• Admissions Requirements: National Senior Certificate with required marks; some programs have additional testing.
  • Application Period: Opens in March and typically closes at the end of June.

University of the Witwatersrand

  • Admissions Requirements: Matriculation certificate with university exemption; required scores vary by faculty.
  • Application Period: Begins in March and ends on the 30th of September.

University of Johannesburg

  • Admissions Requirements: Matric exemption with a minimum APS score; specific subject requirements based on the faculty.
  • Application Period: Opens in April and generally closes by the 30th of September.

University of the Free State

  • Admissions Requirements: National Senior Certificate with specific marks for the program applied to; additional requirements for certain courses.
  • Application Period: Typically opens in April and closes at the end of August.

University of Venda

  • Admissions Requirements: Completion of the National Senior Certificate with an endorsement for diploma or degree studies; specific APS scores needed.
  • Application Period: Usually from May to September.

University of Fort Hare

  • Admissions Requirements: National Senior Certificate with university exemption; certain programs may have specific requirements.
  • Application Period: Opens around May and closes at the end of September.

University of the Western Cape

  • Admissions Requirements: National Senior Certificate with specific performance levels; additional requirements for certain programs.
  • Application Period: Generally from May to September.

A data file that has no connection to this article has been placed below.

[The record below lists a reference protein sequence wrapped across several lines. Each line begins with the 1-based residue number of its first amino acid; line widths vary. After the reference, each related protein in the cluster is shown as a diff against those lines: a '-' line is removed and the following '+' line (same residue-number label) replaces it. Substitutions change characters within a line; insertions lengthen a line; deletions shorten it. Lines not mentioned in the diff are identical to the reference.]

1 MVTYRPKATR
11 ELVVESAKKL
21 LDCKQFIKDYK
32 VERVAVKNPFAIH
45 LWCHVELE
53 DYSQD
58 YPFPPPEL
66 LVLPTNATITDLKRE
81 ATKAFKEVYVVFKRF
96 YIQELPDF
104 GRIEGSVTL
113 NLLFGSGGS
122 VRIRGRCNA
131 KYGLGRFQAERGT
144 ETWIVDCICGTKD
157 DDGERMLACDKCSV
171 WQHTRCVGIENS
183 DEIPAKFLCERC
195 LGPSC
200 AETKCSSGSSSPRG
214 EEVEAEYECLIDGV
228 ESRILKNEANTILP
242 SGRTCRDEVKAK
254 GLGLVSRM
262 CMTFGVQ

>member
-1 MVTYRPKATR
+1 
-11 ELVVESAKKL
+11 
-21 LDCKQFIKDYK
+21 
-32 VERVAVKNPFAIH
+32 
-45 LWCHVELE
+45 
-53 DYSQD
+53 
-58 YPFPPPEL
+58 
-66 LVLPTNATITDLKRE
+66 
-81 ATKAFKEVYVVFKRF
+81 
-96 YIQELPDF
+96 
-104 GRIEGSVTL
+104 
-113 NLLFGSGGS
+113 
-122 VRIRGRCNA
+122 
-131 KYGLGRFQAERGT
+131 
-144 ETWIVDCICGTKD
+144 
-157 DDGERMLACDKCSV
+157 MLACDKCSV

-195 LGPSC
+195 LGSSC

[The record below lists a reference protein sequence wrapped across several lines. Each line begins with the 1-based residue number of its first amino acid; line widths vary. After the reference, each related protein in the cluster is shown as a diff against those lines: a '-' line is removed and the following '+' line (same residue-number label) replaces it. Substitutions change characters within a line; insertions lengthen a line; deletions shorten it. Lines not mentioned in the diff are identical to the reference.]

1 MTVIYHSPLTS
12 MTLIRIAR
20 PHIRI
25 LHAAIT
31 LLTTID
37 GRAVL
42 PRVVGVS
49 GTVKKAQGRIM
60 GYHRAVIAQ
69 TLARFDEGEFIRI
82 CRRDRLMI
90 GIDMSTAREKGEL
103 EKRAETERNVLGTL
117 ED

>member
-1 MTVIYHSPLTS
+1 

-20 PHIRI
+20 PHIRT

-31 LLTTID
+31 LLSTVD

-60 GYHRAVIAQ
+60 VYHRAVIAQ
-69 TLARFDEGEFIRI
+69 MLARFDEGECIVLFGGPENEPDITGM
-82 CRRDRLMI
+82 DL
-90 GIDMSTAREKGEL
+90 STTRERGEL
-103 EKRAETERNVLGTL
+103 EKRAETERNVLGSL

North-West University

  • Admissions Requirements: National Senior Certificate with university exemption; program-specific requirements may apply.
  • Application Period: Opens in March and usually closes by the end of August.

Rhodes University

  • Admissions Requirements: National Senior Certificate or equivalent; minimum academic performance in certain subjects.
  • Application Period: Applications open in April and close at the end of September.

Nelson Mandela University

  • Admissions Requirements: National Senior Certificate with required scores for chosen programs; portfolio or additional tests for some faculties.
  • Application Period: Opens in April, with a deadline at the end of August for most programs.

Cape Peninsula University of Technology

  • Admissions Requirements: National Senior Certificate with specific scores; additional requirements for certain courses.
  • Application Period: Opens in May and typically closes by the end of September.

University of Limpopo

  • Admissions Requirements: Senior Certificate with endorsement for diploma or degree courses; specific APS scores for different programs.
  • Application Period: From April to September.

University of Zululand

  • Admissions Requirements: National Senior Certificate with an endorsement for bachelor’s degree studies; specific score requirements for various programs.
  • Application Period: Usually between April and November.

Central University of Technology

  • Admissions Requirements: National Senior Certificate with specific scores for the chosen field of study; additional criteria for certain programs.
  • Application Period: Application period generally starts in May and ends in October.

Vaal University of Technology

  • Admissions Requirements: National Senior Certificate with a pass that qualifies for admission to bachelor’s degree, diploma, or higher certificate programs.
  • Application Period: Typically from May to September.

Walter Sisulu University

  • Admissions Requirements: National Senior Certificate with required scores for chosen programs; additional criteria for certain faculties.
  • Application Period: From April to September.

This list provides a starting point for understanding the admissions landscape across South Africa's diverse higher education institutions. Given the variability in programs and requirements, it's crucial to consult each university's website for the most accurate and up-to-date information.